MPAA, RIAA Create Yet ANOTHER Lobbying Group; Push For Stronger Laws

from the no,-seriously? dept

At some point, you have to just wonder if the folks running the MPAA and the RIAA are just collectively pulling everyone's leg. If it wasn't such a huge waste of taxpayer money while also limiting the economic possibilities of this country, it would almost be funny. Remember just last month that the RIAA and MPAA were leading the charge with yet another new lobbying organization called the Copyright Alliance? That was amusing enough, since the RIAA and MPAA already had plenty of clout -- and their main purpose was lobbying anyway. However, apparently they still don't think it's enough. There's now another new organization called the Coalition Against Counterfeiting and Piracy. Of course, it's being headed up by the RIAA and the MPAA, along with the National Assn. of Manufacturers and the pharmaceuticals industry -- two other groups that apparently don't already have enough lobbying clout. This new group is pushing for an intellectual property czar, who will work directly from the White House to crack down on IP violations. As Boing Boing points out, this new group certainly isn't going to shy away from ridiculous and totally unsupportable statements about why it needs stronger copyright laws. They had NBC/Universal's general counsel Rick Cotton state this outright fabrication:
"Our law enforcement resources are seriously misaligned. If you add up all the various kinds of property crimes in this country, everything from theft, to fraud, to burglary, bank-robbing, all of it, it costs the country $16 billion a year. But intellectual property crime runs to hundreds of billions [of dollars] a year."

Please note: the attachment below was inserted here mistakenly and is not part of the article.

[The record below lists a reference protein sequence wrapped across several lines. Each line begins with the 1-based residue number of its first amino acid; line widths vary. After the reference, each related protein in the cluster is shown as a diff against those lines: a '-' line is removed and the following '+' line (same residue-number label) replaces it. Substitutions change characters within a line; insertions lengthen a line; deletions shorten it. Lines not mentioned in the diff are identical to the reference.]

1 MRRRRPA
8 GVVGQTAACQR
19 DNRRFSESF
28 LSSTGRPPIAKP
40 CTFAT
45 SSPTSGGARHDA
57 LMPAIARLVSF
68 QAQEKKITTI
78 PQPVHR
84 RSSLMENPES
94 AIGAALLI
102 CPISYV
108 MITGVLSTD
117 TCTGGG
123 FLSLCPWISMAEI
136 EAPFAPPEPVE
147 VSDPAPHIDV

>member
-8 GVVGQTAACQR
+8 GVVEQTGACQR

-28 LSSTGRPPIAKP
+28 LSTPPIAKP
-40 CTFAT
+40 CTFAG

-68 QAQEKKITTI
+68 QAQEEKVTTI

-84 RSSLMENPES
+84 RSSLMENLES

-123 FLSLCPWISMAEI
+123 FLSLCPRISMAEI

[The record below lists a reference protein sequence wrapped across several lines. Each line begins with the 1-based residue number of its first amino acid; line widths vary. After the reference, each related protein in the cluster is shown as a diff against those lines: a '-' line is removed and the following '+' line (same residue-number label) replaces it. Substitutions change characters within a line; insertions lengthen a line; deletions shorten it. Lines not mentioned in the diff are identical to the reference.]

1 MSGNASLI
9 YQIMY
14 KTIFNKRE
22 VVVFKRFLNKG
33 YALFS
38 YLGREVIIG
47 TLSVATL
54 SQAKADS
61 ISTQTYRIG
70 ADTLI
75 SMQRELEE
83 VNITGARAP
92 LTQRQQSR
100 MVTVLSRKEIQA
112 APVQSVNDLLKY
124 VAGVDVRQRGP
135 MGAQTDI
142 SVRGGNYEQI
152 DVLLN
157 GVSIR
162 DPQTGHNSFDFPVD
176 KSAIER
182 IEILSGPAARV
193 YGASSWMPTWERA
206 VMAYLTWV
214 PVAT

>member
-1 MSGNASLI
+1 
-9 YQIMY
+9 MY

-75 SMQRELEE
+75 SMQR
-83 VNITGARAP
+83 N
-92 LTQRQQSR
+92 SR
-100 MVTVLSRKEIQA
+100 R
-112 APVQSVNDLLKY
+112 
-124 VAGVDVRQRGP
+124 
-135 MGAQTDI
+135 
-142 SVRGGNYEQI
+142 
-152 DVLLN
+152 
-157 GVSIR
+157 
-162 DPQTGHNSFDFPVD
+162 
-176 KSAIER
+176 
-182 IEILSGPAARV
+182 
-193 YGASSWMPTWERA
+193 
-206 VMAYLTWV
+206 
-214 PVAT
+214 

First of all, even in the most ridiculously biased studies that have been put out by the industry itself have we seen any one that has said that losses total hundreds of billions of dollars. Second of all, each of these industry sponsored reports are easy to prove incorrect. They tend to count every copied content as a lost sale. They tend to double, triple and quadruple count, by including ripple effects that count the same "lost dollar" many times over. They never, ever account for the promotional value of the content and how those ripple effects actually can (and often do) increase market sizes and help companies sell more. Unfortunately, the press and politicians don't bother to report any of this. They'll just take Cotton's completely unsupportable statement as fact.

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  1. identicon
    Chris, 18 Jun 2007 @ 10:15am

    Re: Re: prove it

    They can't. Copyright infringement costs the members of the MPAA and RIAA nothing. There is no "Losses due to copyright infringement" line on the balance sheet.

    Wait, let me correct my position: copyright infringement does cost the companies - money spent on useless copy-protection schemes, money spent on useless lawsuits on music sharers, money spent on PR campaigns, and so on.

    Well, the *AA's are counting any download of a song/movie as lost profit. So in essence they are syaing that since you downloaded White and Nerdy off Limewire, Weird Al isn't going to get paid for that.

    However, the flaw is they have no way of knowing if you went out and bought the CD after listening to the downloaded song. So while it really wasn't lost profit (they actually made money because they didn't pay a thing to put the song on limewire, but it made you buy the CD) but it is still counted as lost profit.

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